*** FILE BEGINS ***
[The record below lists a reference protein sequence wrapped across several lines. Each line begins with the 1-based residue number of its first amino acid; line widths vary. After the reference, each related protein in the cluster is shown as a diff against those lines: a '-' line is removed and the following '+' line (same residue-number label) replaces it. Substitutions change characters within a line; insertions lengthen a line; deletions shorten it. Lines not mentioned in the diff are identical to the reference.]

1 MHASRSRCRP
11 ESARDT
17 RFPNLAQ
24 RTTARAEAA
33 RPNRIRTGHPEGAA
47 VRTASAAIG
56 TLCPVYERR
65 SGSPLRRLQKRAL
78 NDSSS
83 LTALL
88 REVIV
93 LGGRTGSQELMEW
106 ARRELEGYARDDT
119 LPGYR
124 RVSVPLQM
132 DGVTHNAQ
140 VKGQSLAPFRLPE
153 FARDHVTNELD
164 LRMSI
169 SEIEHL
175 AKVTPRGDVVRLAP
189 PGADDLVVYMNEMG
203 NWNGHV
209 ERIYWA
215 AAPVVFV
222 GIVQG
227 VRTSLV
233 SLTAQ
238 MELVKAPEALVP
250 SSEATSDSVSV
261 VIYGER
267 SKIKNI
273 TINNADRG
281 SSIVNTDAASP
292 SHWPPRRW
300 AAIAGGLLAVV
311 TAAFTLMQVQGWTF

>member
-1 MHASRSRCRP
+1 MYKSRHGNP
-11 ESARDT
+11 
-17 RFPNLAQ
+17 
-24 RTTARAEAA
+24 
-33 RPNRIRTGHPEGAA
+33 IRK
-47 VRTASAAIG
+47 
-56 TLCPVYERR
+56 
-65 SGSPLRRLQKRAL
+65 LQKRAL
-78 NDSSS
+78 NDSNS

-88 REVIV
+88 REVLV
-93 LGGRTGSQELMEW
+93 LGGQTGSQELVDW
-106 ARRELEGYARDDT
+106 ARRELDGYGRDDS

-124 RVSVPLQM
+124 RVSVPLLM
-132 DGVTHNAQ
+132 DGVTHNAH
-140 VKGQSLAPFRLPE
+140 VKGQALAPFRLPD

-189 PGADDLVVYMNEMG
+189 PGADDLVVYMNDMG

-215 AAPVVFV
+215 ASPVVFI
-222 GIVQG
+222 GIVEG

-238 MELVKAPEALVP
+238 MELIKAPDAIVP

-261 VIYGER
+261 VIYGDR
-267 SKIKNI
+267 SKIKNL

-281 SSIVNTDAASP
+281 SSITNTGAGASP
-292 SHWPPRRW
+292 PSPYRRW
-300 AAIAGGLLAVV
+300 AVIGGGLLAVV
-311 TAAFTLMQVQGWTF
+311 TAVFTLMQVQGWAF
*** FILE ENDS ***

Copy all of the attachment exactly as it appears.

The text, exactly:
[The record below lists a reference protein sequence wrapped across several lines. Each line begins with the 1-based residue number of its first amino acid; line widths vary. After the reference, each related protein in the cluster is shown as a diff against those lines: a '-' line is removed and the following '+' line (same residue-number label) replaces it. Substitutions change characters within a line; insertions lengthen a line; deletions shorten it. Lines not mentioned in the diff are identical to the reference.]

1 MHASRSRCRP
11 ESARDT
17 RFPNLAQ
24 RTTARAEAA
33 RPNRIRTGHPEGAA
47 VRTASAAIG
56 TLCPVYERR
65 SGSPLRRLQKRAL
78 NDSSS
83 LTALL
88 REVIV
93 LGGRTGSQELMEW
106 ARRELEGYARDDT
119 LPGYR
124 RVSVPLQM
132 DGVTHNAQ
140 VKGQSLAPFRLPE
153 FARDHVTNELD
164 LRMSI
169 SEIEHL
175 AKVTPRGDVVRLAP
189 PGADDLVVYMNEMG
203 NWNGHV
209 ERIYWA
215 AAPVVFV
222 GIVQG
227 VRTSLV
233 SLTAQ
238 MELVKAPEALVP
250 SSEATSDSVSV
261 VIYGER
267 SKIKNI
273 TINNADRG
281 SSIVNTDAASP
292 SHWPPRRW
300 AAIAGGLLAVV
311 TAAFTLMQVQGWTF

>member
-1 MHASRSRCRP
+1 MYKSRHGNP
-11 ESARDT
+11 
-17 RFPNLAQ
+17 
-24 RTTARAEAA
+24 
-33 RPNRIRTGHPEGAA
+33 IRK
-47 VRTASAAIG
+47 
-56 TLCPVYERR
+56 
-65 SGSPLRRLQKRAL
+65 LQKRAL
-78 NDSSS
+78 NDSNS

-88 REVIV
+88 REVLV
-93 LGGRTGSQELMEW
+93 LGGQTGSQELVDW
-106 ARRELEGYARDDT
+106 ARRELDGYGRDDS

-124 RVSVPLQM
+124 RVSVPLLM
-132 DGVTHNAQ
+132 DGVTHNAH
-140 VKGQSLAPFRLPE
+140 VKGQALAPFRLPD

-189 PGADDLVVYMNEMG
+189 PGADDLVVYMNDMG

-215 AAPVVFV
+215 ASPVVFI
-222 GIVQG
+222 GIVEG

-238 MELVKAPEALVP
+238 MELIKAPDAIVP

-261 VIYGER
+261 VIYGDR
-267 SKIKNI
+267 SKIKNL

-281 SSIVNTDAASP
+281 SSITNTGAGASP
-292 SHWPPRRW
+292 PSPYRRW
-300 AAIAGGLLAVV
+300 AVIGGGLLAVV
-311 TAAFTLMQVQGWTF
+311 TAVFTLMQVQGWAF